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Reviewed by:
  • Neglected Themes and Hidden Variations
  • John W. M. Krummel
Neglected Themes and Hidden Variations. Edited by Victor Sōgen Hori and Melissa Anne-Marie Curley. Frontiers of Japanese Philosophy 2. Nagoya: Nanzan Institute for Religion and Culture, 2008. Pp. vi + 261. ¥1,500.

Neglected Themes and Hidden Variations, edited by Victor Sōgen Hori and Melissa Anne-Marie Curley, is a volume that any student and scholar of Japanese philosophy can benefit from. It is a collection of essays by contemporary academics on a variety of themes that, as the title states, have been neglected or ignored, relegated to the "margins," in the English-language scholarship on the Kyoto school. As editor Victor Hori explains in the introduction, the book is the product of a conference held at McGill University in 2007 that aimed "to focus attention on the more marginal figures and less studied lines of thought in the Kyoto School" (p. 1). The "Kyoto School" here is broadly construed to include figures like Watsuji Tetsurō and Kuki Shūzō, as there are themes that overlap between them and the core members of the school. The text is well-organized in its sequence of topics, arranging together essays with similar or relatable themes. The juxtaposition of several essays on the same thinker but from [End Page 297] different and even contrasting angles makes the volume well rounded. Although I did not agree with some of the views expressed I appreciated the balance of perspectives thus represented. On the whole I found the essays to be well researched and replete with helpful details and information. In a variety of ways, they bring Japanese authors into dialogue with non-Japanese thinkers and perspectives. They succeeded in stimulating my own thinking, inspiring many questions and rousing my curiosity to learn more about these thinkers. This is not to say, however, that the essays in themselves were unproblematic. In the following, I will comment upon specific essays.

The volume begins with a series of essays on Kuki Shūzō. Graham Mayeda provides a detailed discussion of Kuki's theory of contingency in relation to Neo-Kantian theories. The reader can appreciate the well-researched and clear explication of the theories of Windelband and Rickert that influenced Kuki and exactly where Kuki's theory diverges. John Maraldo's essay is another excellent introduction to Kuki's theory of contingency. While overlapping in theme, these two essays are not redundant but complement one another in their analyses. Michael Marra completes the discussion on Kuki by detailing the relationship between Kuki and Heidegger concerning their respective confrontations with the other. Taking Heidegger's discussion of Kuki's aesthetics in his Dialogue on Language as a starting point, Marra applies Kuki's discussion of contingency to the question of otherness in race or culture that Kuki himself faced during his stay in Europe, and contrasts this with Heidegger's discussion of otherness in his reading of Hölderlin's "The Ister." Marra suggests that in contrast to Kuki's other, Heidegger's other—ancient Greece—was still "local." In reading this, two questions come to mind: Can one still extract from Heidegger's ostensible "Eurocentrism" a universal message regarding the existential journey one takes "to foreign lands and back home"? And did Kuki's encounter with his other, even when he had to vomit the unpalatable cuisine (pp. 73 ff.), in any way contribute to his "homecoming," that is, to his sense of self? If the other is only to be vomited out, what conclusion are we to draw from this in our own encounters with otherness? These are three thought-provoking articles covering Kuki's thought from different angles.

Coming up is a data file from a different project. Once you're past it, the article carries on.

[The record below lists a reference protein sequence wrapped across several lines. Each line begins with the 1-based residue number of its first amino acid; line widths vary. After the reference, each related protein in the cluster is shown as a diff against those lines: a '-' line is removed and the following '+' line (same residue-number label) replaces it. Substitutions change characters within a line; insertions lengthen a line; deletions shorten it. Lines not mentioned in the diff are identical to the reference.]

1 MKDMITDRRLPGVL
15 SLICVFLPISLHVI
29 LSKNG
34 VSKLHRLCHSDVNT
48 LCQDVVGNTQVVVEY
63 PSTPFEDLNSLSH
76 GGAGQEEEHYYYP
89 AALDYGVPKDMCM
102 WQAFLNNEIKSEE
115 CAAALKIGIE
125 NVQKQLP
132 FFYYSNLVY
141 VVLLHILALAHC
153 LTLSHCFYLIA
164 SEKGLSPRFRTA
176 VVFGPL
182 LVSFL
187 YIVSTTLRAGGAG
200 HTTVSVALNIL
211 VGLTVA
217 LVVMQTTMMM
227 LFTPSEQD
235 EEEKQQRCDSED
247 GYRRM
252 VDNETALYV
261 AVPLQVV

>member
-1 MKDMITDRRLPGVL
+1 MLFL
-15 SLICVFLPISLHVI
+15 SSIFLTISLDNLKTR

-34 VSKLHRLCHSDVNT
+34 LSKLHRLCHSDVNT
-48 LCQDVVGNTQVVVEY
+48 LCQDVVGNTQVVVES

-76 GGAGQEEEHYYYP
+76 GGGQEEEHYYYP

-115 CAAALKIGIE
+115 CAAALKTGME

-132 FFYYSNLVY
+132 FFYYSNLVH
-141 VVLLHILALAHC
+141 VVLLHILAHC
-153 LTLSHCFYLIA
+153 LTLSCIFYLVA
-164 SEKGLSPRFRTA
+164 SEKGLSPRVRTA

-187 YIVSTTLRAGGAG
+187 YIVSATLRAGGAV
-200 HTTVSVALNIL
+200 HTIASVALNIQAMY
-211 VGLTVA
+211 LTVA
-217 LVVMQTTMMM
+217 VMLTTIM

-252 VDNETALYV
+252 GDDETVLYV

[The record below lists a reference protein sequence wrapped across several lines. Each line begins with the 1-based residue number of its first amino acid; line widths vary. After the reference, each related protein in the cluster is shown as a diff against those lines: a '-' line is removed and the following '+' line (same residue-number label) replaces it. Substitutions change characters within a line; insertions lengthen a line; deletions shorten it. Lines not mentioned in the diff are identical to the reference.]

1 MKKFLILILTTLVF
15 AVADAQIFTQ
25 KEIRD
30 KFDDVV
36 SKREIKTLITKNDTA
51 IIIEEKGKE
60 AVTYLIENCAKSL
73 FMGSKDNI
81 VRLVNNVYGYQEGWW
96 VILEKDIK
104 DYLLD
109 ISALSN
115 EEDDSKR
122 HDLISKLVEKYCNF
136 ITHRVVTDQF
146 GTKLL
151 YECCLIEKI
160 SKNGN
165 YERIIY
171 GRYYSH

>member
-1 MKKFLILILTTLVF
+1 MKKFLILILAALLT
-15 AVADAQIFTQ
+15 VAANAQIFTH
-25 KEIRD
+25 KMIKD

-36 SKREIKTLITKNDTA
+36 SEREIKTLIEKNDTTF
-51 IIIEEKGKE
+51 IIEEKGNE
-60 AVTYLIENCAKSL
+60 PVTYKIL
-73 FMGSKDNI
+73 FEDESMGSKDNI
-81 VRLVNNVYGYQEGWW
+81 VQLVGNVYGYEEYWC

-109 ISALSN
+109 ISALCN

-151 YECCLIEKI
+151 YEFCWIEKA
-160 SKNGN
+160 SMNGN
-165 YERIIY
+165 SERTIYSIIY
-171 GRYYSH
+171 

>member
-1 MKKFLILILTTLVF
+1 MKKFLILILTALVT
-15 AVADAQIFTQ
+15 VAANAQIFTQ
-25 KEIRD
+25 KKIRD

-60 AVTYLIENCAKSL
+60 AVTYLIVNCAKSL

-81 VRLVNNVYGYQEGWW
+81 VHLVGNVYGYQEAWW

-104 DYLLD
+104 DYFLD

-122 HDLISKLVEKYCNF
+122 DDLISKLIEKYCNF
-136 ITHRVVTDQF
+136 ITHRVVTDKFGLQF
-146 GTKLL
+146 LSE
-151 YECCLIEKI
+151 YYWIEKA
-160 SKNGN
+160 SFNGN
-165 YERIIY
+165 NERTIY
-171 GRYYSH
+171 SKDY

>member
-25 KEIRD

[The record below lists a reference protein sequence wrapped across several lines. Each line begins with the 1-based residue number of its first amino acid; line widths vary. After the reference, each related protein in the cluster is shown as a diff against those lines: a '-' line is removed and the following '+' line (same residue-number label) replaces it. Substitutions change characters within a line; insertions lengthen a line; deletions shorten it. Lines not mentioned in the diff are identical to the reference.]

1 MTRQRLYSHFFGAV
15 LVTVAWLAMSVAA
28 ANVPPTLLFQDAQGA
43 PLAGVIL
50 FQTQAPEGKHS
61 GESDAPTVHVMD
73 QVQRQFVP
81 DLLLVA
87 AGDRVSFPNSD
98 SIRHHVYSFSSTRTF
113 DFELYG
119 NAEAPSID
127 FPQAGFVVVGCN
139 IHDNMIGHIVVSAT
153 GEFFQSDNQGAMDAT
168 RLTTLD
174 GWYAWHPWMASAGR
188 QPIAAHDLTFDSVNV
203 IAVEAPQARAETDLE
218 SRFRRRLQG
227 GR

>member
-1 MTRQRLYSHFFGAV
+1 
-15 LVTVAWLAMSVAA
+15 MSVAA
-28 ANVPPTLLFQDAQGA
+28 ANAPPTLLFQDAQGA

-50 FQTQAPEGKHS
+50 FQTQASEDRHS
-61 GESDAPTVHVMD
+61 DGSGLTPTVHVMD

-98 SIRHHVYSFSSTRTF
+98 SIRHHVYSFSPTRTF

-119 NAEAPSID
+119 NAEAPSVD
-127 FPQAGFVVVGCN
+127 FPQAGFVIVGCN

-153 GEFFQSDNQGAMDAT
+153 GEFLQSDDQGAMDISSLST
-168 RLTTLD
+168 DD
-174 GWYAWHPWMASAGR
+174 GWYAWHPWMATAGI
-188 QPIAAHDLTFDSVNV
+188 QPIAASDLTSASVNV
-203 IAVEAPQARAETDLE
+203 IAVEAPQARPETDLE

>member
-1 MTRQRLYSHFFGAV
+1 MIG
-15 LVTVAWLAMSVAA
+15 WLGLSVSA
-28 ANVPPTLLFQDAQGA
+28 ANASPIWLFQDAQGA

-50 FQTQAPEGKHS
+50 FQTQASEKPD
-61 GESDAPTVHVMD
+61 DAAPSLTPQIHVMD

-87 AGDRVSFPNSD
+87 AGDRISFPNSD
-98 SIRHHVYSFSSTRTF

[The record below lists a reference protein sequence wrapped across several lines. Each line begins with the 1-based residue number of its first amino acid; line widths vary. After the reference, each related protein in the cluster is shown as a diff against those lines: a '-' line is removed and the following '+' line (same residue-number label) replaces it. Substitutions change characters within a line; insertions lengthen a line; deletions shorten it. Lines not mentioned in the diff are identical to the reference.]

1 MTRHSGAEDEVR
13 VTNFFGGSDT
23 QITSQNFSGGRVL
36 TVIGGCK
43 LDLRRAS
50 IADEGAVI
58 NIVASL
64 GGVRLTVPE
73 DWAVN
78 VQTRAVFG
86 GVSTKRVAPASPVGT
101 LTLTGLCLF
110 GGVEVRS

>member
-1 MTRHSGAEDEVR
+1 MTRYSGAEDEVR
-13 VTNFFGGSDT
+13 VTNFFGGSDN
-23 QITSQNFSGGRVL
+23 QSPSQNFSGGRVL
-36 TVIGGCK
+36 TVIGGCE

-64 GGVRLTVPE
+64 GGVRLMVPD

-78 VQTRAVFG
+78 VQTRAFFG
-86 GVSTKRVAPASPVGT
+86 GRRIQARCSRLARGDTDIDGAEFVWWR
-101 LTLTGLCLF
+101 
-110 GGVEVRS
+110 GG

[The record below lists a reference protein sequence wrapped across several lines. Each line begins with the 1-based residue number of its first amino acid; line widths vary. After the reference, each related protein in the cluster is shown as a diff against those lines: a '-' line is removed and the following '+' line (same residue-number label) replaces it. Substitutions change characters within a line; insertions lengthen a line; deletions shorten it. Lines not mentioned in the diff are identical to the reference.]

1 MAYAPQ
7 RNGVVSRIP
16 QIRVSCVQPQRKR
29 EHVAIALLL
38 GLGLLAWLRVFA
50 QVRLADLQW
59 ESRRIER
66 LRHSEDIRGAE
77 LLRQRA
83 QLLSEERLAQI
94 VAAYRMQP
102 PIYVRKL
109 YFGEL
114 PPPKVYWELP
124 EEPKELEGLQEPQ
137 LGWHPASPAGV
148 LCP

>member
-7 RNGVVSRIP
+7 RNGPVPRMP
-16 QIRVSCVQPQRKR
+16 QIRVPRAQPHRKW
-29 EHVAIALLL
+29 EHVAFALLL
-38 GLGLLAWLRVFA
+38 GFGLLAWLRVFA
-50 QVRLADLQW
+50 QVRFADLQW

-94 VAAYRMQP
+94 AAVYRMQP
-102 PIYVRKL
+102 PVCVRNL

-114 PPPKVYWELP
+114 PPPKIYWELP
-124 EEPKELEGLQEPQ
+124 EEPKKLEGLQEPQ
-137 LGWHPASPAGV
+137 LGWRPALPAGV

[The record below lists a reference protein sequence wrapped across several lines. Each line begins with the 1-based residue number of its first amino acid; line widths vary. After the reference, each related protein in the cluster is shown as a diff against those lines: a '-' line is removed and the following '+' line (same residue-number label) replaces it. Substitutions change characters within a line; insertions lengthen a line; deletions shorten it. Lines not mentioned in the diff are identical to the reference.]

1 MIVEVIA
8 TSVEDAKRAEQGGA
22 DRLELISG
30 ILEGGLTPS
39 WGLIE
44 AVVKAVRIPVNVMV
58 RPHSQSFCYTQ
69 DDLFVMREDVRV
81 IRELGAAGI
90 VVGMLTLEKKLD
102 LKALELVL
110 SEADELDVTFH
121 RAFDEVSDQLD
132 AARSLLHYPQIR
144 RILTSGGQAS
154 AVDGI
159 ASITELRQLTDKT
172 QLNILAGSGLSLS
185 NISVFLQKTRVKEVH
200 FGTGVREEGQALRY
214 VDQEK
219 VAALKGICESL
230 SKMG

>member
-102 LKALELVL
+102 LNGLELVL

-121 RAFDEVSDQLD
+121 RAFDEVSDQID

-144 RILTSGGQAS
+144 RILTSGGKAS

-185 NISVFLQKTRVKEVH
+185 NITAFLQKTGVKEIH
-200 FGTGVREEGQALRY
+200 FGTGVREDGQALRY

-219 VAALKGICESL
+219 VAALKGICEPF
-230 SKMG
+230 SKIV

Following Melissa Curley's essay on Miki Kiyoshi's relationship to Shinran, which breaks some stereotypes about the Kyoto school, we get another set of essays on a single figure, Watsuji Tetsurō. Bernard Bernier starts off with a discussion of Watsuji's concept of the state, and in particular the Japanese imperial state as retaining "the sacred character of the state as totality" (p. 68). Bernier's explication provokes questions in my mind as to how this might compare with the ancient Chinese Confucian state...